By Allen Hamrick
There are very few people these days that carry on the aged skills that bring enjoyment to those who get to meet them. The old skills are dying in this country and are being replaced with the need for wanting it now without the effort of creativity. “Let the machines do the hard work, and I’ll just buy what I want,” is the attitude held by many these days. Many of the skills our ancestors knew had to be learned out of necessity and are now only found in dusty books covering old shelves, skills that gave a struggling family clothes, food, and shelter. However, there are those that still carry on the traditions and use the skills they have learned through the ages to give light, hope and beauty to people who neither possess the skills nor care to know them.
Quilt making is one of those skills that has been handed down for centuries. Knowing how to quilt was a necessary skill needed in every household, and a skill that made the person doing it an essential part of a community as well.
Knowing how to sew was not the only thing one needs to know, as quilting is an art form. Many times, people gathered together as a social event to make quilts. Quilting bees were often held when a girl was getting married, and quilters would attempt to make a quilt in one day. Quilts were made not just for necessity but for dowries, births, and padded clothing. My purpose here is not to discuss the details of quilt making because I couldn’t sew a pig’s ear together. I find it a fascinating art form; not only are there many colors and patterns involved that are pleasing to the eyes and the soul, but quilts are testaments to the skills of the maker.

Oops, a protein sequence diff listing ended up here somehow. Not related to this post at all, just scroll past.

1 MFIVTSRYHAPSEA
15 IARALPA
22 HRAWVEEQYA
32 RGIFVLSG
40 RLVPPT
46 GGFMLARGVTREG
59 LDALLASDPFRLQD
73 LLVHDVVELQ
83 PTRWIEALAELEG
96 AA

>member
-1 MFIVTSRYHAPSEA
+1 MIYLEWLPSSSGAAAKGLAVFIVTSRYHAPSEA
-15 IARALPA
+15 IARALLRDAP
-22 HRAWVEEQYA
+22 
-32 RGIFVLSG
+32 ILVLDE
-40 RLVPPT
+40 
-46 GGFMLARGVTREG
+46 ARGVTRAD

Two of the finest quilt makers that I have ever seen put needles to fabric are Bud and Wanda Sanders of Lizemore. They are both in their eighties now and continue to impress even the toughest critics with their creations. Their quilts have travelled throughout the states and have been appreciated by thousands of people. Their ability to create visions of beauty is second to none. Most of their quilts are hand sewn and have a Native American theme to them, highly colorful and unique to their personalities.
Bud is a retired coal miner and has been sewing clothes and quilts for nearly 40 years. His quilts are highly desired for their beauty and texture. Wanda has been quilting for well over 50 years and has developed into a quilt maker whose quilts should hang in castles and galleries. They both learned to quilt out of need in their early years and do it now for the joy of giving back to future generations in hopes that those generations carry on the Colonial American tradition of quilt making. Their work is inspirational to anybody who sees it, and viewers of their work should come away with the idea that maybe, just maybe, there is something to keeping the old ways alive.
Bud and Wanda Sanders are a testament to their generation and are a light to future generations who want to keep traditions alive. It is a joy and honor to know them. They are a wonderful couple who have dedicated their lives in service to each other, their families and all who meet them. The shaping of our lives is our own; life can be a thing of beauty or not. Stitch by stitch, Bud and Wanda have laid out their legacy and will never be forgotten because their quilts will always tell their story.